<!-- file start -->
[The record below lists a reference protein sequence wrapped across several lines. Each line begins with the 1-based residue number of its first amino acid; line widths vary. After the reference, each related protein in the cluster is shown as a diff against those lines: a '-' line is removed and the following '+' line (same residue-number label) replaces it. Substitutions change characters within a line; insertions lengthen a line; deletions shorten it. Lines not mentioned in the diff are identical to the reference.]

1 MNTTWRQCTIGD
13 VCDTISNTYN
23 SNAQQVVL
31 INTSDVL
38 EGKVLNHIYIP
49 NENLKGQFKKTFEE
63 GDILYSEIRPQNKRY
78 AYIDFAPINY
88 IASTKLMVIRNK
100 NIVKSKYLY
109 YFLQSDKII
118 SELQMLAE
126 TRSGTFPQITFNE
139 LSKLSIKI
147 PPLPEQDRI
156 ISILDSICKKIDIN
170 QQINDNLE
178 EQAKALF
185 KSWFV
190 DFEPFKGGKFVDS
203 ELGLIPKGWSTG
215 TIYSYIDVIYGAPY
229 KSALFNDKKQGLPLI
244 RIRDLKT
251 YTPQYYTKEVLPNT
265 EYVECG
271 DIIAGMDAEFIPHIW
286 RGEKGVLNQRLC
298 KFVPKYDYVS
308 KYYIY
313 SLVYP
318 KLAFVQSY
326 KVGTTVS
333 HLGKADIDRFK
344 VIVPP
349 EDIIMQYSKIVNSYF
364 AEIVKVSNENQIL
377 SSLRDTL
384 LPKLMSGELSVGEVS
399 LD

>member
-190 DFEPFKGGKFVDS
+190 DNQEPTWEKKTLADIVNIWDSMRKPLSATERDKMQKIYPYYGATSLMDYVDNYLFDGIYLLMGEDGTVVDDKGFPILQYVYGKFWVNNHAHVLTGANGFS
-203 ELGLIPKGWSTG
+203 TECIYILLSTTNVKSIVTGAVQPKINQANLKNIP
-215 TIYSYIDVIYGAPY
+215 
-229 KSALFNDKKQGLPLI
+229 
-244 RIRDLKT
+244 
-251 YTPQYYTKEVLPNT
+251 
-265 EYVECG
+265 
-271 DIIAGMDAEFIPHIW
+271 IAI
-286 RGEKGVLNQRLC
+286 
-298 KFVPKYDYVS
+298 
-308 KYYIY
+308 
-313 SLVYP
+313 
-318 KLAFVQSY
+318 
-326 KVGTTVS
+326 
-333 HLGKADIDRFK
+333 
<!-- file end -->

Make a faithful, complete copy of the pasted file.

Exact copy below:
[The record below lists a reference protein sequence wrapped across several lines. Each line begins with the 1-based residue number of its first amino acid; line widths vary. After the reference, each related protein in the cluster is shown as a diff against those lines: a '-' line is removed and the following '+' line (same residue-number label) replaces it. Substitutions change characters within a line; insertions lengthen a line; deletions shorten it. Lines not mentioned in the diff are identical to the reference.]

1 MNTTWRQCTIGD
13 VCDTISNTYN
23 SNAQQVVL
31 INTSDVL
38 EGKVLNHIYIP
49 NENLKGQFKKTFEE
63 GDILYSEIRPQNKRY
78 AYIDFAPINY
88 IASTKLMVIRNK
100 NIVKSKYLY
109 YFLQSDKII
118 SELQMLAE
126 TRSGTFPQITFNE
139 LSKLSIKI
147 PPLPEQDRI
156 ISILDSICKKIDIN
170 QQINDNLE
178 EQAKALF
185 KSWFV
190 DFEPFKGGKFVDS
203 ELGLIPKGWSTG
215 TIYSYIDVIYGAPY
229 KSALFNDKKQGLPLI
244 RIRDLKT
251 YTPQYYTKEVLPNT
265 EYVECG
271 DIIAGMDAEFIPHIW
286 RGEKGVLNQRLC
298 KFVPKYDYVS
308 KYYIY
313 SLVYP
318 KLAFVQSY
326 KVGTTVS
333 HLGKADIDRFK
344 VIVPP
349 EDIIMQYSKIVNSYF
364 AEIVKVSNENQIL
377 SSLRDTL
384 LPKLMSGELSVGEVS
399 LD

>member
-190 DFEPFKGGKFVDS
+190 DNQEPTWEKKTLADIVNIWDSMRKPLSATERDKMQKIYPYYGATSLMDYVDNYLFDGIYLLMGEDGTVVDDKGFPILQYVYGKFWVNNHAHVLTGANGFS
-203 ELGLIPKGWSTG
+203 TECIYILLSTTNVKSIVTGAVQPKINQANLKNIP
-215 TIYSYIDVIYGAPY
+215 
-229 KSALFNDKKQGLPLI
+229 
-244 RIRDLKT
+244 
-251 YTPQYYTKEVLPNT
+251 
-265 EYVECG
+265 
-271 DIIAGMDAEFIPHIW
+271 IAI
-286 RGEKGVLNQRLC
+286 
-298 KFVPKYDYVS
+298 
-308 KYYIY
+308 
-313 SLVYP
+313 
-318 KLAFVQSY
+318 
-326 KVGTTVS
+326 
-333 HLGKADIDRFK
+333 